The debate over race-based admission standards is a difficult one that has valid arguments on both sides.
The University of Michigan Law School was ordered by a U.S. District Court judge to stop using race as a factor in judging applicants for admission. Judge Bernard Friedman said the schools claim of using race as a factor to make the student population more diverse is not a compelling state interest. The university is planning on appealing the decision.
In December, the U.S. District Court ruled that U-Ms undergraduate admissions policy, used since 1999, is a constitutional way to achieve diversity. The system assigns points for academic and nonacademic factors. Students can get points for being related to a U-M alumni, for being from Michigan or for being an underrepresented minority.
The same ruling declared the policy used by the university from 1995-98 was unconstitutional because of its quota-like reservation of spots for minorities.
While the ruling confirms the law schools policy is unconstitutional, it is important to remember policies aimed at increasing diversity are mandatory. Diversity in schools, universities and workplaces is necessary and something worthy of breaking the rules.
Policies like those at U-M can help minorities overcome difficulties in their situations by giving them a boost. Minorities who come from schools that receive less funding than predominately white districts and come from economic disadvantage could benefit from being given a helping hand. There may be factors that disadvantage people because of their race that could be overcome by being given priority.
Helping minorities get into college or get started in a career can help them advance in socioeconomic status. Giving individual minorities the chance to improve their situations can help the group as a whole rise in standing, making these policies less necessary.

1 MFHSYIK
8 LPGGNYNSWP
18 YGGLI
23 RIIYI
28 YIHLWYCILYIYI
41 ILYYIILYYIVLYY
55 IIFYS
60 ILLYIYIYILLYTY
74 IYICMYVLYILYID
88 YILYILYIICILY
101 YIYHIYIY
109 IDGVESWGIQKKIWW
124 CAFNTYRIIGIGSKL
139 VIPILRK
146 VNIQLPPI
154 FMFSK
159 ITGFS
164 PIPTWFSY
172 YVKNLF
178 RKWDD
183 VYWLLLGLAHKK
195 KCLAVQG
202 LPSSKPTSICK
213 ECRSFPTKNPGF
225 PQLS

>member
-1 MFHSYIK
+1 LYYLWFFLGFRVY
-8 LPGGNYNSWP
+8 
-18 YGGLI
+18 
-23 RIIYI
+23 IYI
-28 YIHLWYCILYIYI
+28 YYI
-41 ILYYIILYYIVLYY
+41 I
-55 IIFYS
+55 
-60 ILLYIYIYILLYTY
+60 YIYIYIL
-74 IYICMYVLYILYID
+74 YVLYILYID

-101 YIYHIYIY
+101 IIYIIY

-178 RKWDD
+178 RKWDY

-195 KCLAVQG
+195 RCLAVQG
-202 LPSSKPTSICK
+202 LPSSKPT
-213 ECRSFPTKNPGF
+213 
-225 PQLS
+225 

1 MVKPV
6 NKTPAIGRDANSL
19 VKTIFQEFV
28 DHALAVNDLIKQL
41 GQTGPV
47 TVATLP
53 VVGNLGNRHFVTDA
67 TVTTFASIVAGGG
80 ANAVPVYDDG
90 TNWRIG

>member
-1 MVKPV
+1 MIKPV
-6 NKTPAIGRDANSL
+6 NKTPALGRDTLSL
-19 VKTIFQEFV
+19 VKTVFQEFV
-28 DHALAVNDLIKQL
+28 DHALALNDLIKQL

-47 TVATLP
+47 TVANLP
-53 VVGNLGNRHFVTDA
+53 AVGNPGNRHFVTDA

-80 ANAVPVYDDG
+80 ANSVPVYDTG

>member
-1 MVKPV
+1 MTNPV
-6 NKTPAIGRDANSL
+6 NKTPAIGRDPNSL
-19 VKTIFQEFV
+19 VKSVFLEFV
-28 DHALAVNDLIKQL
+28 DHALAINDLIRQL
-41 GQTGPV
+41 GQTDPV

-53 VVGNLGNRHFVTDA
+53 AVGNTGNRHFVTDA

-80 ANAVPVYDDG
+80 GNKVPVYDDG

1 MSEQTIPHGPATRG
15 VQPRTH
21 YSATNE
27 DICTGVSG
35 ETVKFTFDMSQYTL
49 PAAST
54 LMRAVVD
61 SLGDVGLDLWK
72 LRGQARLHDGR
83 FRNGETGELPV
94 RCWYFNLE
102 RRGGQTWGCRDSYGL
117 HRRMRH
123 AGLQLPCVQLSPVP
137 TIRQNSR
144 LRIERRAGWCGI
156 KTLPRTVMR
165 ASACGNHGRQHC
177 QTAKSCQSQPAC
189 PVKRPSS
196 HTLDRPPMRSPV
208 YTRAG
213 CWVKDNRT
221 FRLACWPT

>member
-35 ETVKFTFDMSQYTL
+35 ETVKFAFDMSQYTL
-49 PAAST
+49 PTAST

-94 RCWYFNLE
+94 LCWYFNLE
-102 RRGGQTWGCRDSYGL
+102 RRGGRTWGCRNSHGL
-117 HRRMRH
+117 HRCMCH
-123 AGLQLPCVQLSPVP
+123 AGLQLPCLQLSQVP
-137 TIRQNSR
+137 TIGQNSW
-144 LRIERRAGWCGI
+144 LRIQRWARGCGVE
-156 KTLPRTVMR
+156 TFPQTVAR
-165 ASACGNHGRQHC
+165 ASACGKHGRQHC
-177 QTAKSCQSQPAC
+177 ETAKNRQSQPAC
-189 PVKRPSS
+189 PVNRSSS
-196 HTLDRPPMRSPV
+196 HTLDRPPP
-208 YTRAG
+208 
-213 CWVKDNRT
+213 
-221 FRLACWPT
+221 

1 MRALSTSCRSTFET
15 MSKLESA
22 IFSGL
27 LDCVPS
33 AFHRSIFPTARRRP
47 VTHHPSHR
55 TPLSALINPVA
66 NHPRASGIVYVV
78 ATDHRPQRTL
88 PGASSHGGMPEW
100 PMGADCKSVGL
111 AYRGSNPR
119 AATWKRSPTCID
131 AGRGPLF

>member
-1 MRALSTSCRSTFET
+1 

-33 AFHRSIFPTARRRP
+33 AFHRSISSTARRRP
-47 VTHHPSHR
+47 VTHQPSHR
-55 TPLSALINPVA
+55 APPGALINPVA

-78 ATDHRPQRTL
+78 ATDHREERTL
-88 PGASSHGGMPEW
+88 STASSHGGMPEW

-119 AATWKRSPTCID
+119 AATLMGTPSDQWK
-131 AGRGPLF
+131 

The manner in which U-M admits students should be used to help increase diversity so the programs are no longer needed. Ideally, these programs should function to phase themselves out.
Diversity in universities is essential to help students look at the world through different viewpoints and to prepare them for life in an increasingly diverse world. However, there are many issues brought on by these policies. While many people will benefit, others will be negatively effected.
Issues of reverse discrimination abound. Those who were denied admission because of race even though they had higher qualifications have the right to be upset.
The minorities who benefit also suffer in some ways. Minorities admitted to affirmative action universities or workplaces must constantly wonder if they were admitted on merit or on basis of race.
No system is perfect in the effort to increase diversity. Even though there are new problems created, efforts should still be made to increase diversity.
Reaching a diverse environment and fair mix of different people in universities and workplaces is a goal worth the problems incurred along the way.